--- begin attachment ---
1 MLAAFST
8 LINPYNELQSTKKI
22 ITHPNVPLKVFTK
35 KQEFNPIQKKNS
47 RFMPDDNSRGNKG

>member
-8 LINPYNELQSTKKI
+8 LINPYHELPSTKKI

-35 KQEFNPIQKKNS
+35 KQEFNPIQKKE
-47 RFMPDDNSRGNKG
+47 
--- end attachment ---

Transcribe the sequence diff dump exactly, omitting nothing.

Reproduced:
1 MLAAFST
8 LINPYNELQSTKKI
22 ITHPNVPLKVFTK
35 KQEFNPIQKKNS
47 RFMPDDNSRGNKG

>member
-8 LINPYNELQSTKKI
+8 LINPYHELPSTKKI

-35 KQEFNPIQKKNS
+35 KQEFNPIQKKE
-47 RFMPDDNSRGNKG
+47 